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United States v. Girard

Citation. 440 Fed. Appx. 894 (11th Cir. 2011) [2011 BL 242533]
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Brief Fact Summary.

Appellants were former agents of the Drug Enforcement Administration convicted of the unauthorized sale of government property.

Synopsis of Rule of Law.

The sale of information, although an intangible, qualifies as a “thing of value” under the statute forbidding the sale of records or things of value of the United States.


In May 1977, Appellant Lambert was an agent of the Drug Enforcement Administration (DEA) and appellant Girard was a former agent. Girard and a man by the name of Bond discussed an illegal venture that involved smuggling marijuana from Mexico into the United States. Girard told Bond that for a certain price per name, he could secure reports from the DEA files that would show whether any participant in the operation was an informant. However, Bond himself was a government informant, and he told the DEA that Girard’s informant was Lambert. Lambert obtained the reports though a computer located in the DEA office. Appellants were charged with and convicted of the unauthorized sale of government property and of conspiring to accomplish the sale. The convictions are based on the sale of information in the proposed deal. Appellants appeal from their convictions.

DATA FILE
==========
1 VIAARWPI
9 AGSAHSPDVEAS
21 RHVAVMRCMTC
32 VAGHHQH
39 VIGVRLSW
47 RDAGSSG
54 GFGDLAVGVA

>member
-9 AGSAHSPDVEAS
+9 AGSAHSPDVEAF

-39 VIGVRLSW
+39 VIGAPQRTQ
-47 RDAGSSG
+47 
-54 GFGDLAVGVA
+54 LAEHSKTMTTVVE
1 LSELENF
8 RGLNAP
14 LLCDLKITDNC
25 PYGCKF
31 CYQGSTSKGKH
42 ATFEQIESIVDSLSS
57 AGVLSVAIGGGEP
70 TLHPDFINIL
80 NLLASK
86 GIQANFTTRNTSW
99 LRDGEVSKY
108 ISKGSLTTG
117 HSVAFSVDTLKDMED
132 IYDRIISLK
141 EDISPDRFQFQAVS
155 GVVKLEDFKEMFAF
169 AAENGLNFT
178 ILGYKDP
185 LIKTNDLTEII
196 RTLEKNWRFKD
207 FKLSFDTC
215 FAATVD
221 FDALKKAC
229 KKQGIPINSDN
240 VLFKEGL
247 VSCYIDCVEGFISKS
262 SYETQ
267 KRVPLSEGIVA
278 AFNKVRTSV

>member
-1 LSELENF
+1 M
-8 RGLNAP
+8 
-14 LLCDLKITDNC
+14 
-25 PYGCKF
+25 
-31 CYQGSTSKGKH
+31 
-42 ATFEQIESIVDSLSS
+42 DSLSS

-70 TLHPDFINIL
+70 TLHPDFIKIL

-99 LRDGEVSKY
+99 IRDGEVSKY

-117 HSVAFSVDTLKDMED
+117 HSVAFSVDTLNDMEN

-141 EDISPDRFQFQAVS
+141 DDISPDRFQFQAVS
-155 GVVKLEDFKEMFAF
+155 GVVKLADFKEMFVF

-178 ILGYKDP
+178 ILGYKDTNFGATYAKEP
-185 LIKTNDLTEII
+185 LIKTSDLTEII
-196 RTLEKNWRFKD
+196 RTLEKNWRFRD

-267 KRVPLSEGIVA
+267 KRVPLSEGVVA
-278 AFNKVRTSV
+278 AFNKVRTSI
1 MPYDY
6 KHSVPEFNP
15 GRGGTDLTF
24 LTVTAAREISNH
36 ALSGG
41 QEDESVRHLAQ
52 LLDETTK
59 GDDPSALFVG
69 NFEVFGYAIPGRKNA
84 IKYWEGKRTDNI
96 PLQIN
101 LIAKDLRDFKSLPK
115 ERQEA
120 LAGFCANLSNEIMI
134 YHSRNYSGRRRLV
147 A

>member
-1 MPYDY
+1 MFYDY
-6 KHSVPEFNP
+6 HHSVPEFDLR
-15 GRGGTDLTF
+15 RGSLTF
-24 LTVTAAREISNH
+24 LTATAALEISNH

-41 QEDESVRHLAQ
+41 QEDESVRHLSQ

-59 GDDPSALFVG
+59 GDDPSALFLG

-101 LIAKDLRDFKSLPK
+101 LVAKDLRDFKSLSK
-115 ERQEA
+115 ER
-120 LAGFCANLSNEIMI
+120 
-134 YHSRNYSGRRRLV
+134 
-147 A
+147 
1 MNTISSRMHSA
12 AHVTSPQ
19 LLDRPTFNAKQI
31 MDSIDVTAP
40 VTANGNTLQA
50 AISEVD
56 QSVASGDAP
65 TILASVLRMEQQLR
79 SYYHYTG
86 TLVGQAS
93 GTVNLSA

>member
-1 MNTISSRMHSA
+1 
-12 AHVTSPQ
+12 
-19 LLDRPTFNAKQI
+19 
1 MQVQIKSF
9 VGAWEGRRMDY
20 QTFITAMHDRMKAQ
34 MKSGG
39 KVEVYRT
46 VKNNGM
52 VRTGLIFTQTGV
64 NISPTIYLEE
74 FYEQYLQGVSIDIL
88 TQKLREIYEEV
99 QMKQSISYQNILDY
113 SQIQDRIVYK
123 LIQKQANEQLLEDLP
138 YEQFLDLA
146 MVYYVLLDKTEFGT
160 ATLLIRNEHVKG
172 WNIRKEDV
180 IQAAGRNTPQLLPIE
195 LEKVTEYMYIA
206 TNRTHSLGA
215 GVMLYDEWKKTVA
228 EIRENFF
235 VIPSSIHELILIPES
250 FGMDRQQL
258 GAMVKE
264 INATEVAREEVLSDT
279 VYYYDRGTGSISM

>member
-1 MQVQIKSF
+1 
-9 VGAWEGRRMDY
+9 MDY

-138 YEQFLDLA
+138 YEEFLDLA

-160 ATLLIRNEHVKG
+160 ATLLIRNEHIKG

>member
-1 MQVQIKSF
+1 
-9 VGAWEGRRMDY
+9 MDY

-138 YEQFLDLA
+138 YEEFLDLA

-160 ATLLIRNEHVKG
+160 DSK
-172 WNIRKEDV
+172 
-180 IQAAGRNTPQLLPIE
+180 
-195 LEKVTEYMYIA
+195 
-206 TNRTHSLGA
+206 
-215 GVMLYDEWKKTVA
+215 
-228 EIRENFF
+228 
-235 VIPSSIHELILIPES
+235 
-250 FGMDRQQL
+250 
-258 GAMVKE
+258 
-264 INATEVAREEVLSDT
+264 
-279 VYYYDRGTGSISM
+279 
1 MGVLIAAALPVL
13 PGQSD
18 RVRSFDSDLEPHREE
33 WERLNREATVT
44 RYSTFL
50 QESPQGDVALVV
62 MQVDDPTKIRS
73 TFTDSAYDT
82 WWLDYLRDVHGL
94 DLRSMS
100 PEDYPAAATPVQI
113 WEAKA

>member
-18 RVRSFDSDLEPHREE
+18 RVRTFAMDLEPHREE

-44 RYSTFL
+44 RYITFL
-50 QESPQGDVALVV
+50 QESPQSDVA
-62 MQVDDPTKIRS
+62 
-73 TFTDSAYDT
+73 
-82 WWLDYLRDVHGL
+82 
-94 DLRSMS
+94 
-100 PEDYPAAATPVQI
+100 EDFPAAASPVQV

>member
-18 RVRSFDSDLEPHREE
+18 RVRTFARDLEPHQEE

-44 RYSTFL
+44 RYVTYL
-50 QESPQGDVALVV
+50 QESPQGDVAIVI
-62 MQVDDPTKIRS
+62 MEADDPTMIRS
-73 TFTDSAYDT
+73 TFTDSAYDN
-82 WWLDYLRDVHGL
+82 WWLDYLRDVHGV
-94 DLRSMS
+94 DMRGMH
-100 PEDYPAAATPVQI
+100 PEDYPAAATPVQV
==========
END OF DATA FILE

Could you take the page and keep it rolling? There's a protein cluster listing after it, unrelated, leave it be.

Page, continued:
Is the statute only applicable to tangible property or documents and not the sale of information?


No. Judgments are affirmed.
The applicable statute provides that “whoever without authority sells a record or thing of value of the United States or receives the same with intent to convert it to his use or gain, knowing it to have been embezzled, stolen, or converted, shall be guilty of a crime.”

Like the district judge this Court is of the opinion that the phrase “thing of value” is generally construed to cover intangibles as well as tangibles. Although the content of a writing is intangible, it is nevertheless a thing of value.

In addition, the statute itself is not vague or overly broad. Appellants, being former employees of the DEA, should have known that the sale of confidential DEA information was prohibited. This case does not involve an exercise of the defendants’ First Amendment rights. The content of the statute legitimately regulates conduct, and any overbreadth that may exist can be cured on a case by case basis.


The government has a property interest in certain private records which can be protected under a statutory scheme. This case is fairly obvious insofar, as the Court pointed out, the Appellants clearly were up to good and knew that their conduct was wrong.

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